CHICAGO — A hearing set for next week on Chicago’s request that a Cook County Circuit Court judge dismiss an airline lawsuit that seeks to block $3.36 billion of expansion projects at O’Hare International Airport was pushed back a week as settlement negotiations continue.

Lawyers for American Airlines and United Airlines and the city met privately with Judge Richard Billik to update him on the status of negotiations. “We agreed to defer the hearing on the city’s motion to dismiss to March 14 in order to facilitate our continuing discussions,” said United spokesman Michael Trevino. The city and airlines did not provide a comment on where negotiations stand.

Billik rescheduled a hearing on the city’s motion to dismiss to March 14 from March 8. A hearing on the airlines’ request for a temporary injunction that would block the city from starting any completion-phase projects or from issuing general airport revenue bonds to finance them is set for March 15 and March 16.

The two sides have been meeting in negotiations led by federal authorities in an attempt to resolve their differences over the timing of completion-phase projects that are part of an $8 billion expansion.

The dispute over whether the city can proceed with its financing plans without airline approval forced Chicago officials to put off a $1.1 billion debt sale secured by passenger facility charges and federal grants.

The delay followed the filing of a lawsuit on Jan. 18 by American and United — which together handle about 80% of O’Hare’s passenger traffic — seeking to block it from starting construction this spring on projects or issuing $2.5 billion of future general airport revenue bonds.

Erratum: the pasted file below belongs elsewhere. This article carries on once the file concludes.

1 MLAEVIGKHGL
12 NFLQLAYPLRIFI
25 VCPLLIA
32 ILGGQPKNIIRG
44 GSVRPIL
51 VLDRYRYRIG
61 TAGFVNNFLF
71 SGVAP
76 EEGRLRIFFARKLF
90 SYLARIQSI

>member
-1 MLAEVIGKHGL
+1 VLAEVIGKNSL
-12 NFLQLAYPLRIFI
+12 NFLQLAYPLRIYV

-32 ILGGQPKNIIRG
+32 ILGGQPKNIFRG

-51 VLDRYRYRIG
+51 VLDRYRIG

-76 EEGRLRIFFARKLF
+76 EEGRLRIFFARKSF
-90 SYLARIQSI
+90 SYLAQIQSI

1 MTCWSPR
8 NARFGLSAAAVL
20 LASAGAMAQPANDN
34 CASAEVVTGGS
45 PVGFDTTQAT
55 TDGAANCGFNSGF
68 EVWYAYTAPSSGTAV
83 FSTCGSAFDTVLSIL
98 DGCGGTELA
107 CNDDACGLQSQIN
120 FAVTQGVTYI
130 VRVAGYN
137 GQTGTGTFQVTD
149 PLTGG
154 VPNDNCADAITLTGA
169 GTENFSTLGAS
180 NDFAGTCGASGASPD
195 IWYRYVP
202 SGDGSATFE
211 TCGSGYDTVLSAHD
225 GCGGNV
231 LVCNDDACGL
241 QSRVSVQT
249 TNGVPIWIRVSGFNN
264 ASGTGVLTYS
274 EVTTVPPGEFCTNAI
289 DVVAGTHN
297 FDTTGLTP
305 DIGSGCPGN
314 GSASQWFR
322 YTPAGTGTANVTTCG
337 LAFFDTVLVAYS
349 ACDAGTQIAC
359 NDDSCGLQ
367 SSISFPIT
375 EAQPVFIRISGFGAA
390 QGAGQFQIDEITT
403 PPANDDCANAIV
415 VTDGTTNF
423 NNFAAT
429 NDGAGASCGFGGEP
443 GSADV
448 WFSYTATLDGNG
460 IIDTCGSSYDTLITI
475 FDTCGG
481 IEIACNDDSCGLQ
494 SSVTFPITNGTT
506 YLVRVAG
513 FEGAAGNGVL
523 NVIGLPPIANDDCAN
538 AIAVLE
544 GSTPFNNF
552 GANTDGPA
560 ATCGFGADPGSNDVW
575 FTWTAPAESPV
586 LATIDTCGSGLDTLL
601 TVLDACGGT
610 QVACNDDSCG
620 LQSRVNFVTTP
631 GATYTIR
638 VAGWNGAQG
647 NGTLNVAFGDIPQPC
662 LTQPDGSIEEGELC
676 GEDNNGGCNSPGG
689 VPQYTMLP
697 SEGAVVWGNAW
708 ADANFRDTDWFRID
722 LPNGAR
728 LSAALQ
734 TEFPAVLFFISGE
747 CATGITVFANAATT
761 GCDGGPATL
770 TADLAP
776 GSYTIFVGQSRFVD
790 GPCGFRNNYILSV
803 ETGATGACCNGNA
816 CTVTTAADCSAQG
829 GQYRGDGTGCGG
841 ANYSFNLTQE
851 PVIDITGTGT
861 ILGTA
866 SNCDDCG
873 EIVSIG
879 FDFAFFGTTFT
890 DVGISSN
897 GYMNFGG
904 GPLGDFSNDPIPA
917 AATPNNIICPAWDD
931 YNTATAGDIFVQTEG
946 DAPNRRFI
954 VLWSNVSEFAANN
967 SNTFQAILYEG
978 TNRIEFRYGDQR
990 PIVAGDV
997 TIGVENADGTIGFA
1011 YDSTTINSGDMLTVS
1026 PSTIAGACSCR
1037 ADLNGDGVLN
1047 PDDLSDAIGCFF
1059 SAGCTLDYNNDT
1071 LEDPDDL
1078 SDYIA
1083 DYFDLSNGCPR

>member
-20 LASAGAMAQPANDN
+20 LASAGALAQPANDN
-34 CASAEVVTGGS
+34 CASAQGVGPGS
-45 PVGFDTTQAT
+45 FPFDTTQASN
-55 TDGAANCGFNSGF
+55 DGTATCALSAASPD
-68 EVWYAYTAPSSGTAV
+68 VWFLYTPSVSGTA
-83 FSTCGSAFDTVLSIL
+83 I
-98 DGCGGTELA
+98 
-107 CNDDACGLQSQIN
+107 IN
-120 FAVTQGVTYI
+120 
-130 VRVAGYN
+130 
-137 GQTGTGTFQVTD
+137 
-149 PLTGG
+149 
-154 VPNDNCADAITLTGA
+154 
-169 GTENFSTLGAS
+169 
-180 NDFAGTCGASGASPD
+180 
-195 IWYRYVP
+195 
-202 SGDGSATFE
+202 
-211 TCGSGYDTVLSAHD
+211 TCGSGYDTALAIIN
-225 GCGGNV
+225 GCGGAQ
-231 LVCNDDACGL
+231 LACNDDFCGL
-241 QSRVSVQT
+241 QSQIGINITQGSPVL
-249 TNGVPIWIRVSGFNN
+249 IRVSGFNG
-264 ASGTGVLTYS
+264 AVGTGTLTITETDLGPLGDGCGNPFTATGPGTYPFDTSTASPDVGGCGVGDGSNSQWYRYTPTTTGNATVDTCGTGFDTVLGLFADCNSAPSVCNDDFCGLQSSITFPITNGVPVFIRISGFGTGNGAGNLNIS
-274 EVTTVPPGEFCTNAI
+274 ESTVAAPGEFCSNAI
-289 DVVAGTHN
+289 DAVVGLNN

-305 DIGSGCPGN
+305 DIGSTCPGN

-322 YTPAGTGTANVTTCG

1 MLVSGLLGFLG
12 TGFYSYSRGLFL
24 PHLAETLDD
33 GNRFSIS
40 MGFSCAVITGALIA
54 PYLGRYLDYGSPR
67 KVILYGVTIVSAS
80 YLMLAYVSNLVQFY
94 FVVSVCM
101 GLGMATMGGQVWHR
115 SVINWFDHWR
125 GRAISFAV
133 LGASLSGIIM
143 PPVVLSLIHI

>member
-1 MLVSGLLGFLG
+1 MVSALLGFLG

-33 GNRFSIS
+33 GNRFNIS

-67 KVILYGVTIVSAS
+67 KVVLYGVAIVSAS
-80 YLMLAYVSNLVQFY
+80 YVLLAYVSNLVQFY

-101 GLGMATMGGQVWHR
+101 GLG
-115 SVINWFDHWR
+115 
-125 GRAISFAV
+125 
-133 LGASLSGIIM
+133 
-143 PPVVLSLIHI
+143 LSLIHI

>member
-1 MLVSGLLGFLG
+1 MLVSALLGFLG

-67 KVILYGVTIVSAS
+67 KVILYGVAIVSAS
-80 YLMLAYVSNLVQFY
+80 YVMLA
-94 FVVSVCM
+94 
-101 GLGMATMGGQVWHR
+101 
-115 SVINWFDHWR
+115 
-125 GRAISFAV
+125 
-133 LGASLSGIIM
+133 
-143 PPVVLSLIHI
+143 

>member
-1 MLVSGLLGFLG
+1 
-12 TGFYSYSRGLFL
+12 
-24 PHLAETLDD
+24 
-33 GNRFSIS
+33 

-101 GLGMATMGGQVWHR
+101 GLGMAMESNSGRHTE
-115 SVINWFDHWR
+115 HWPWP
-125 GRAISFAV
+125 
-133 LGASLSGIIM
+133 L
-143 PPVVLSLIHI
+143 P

Chicago wants to complete its $8 billion O’Hare Modernization Program by 2014, but the airlines want the city to adhere to a schedule tied to operational triggers based on passenger and flight growth. The price tag on the final phase is $3.36 billion.

The city has completed financing for the first $3.3 billion phase that airlines previously approved. Plans for a new $2 billion terminal as part of the overall program remain on hold.

As the airlines resisted signing off on the final projects over the last year, the city put together a plan it contends bypasses the need for airline approval. To raise funds for the spring construction season, it intended to sell PFC- and grant-backed bonds that don’t require airline authorization earlier this year.

Under the existing pact between Chicago and carriers at O’Hare, airlines do have a say in projects funded with GARB borrowing, since it is their rates and charges that repay the debt. However, the city believed under its financing plan that it could begin issuing GARBs later this year because it planned to delay debt-service payments until after the existing airline-use agreement expires in May 2018.

As the city moved closer to selling the PFC-grant bonds, the airlines filed the lawsuit. They contend that the city’s attempt to finance the completion-phase projects breaches its contractual rights under the use agreement. While the use agreement does not give the carriers a say on projects to be paid for with PFCs or federal grants, the airlines believe those projects should be blocked because GARB proceeds ultimately will be needed to complete them.

In other city news, budget director Eugene Munin announced on Friday that the Feb. 1 blizzard cost the city and its sister agencies $37.3 million. The estimated cost covered snow removal and other weather-related services by the city and its airports, the Chicago Transit Authority, Chicago Public Schools, City Colleges and the Chicago Park District. The third highest amount of snow in Chicago history fell during the storm.

That figure includes $14.5 million spent at the city’s airports and can be recovered from airport revenues. Officials hope to recover some of the remaining money through federal disaster assistance funds.

“At the same time, we will continue our efforts to reduce costs wherever possible,” Munin said.

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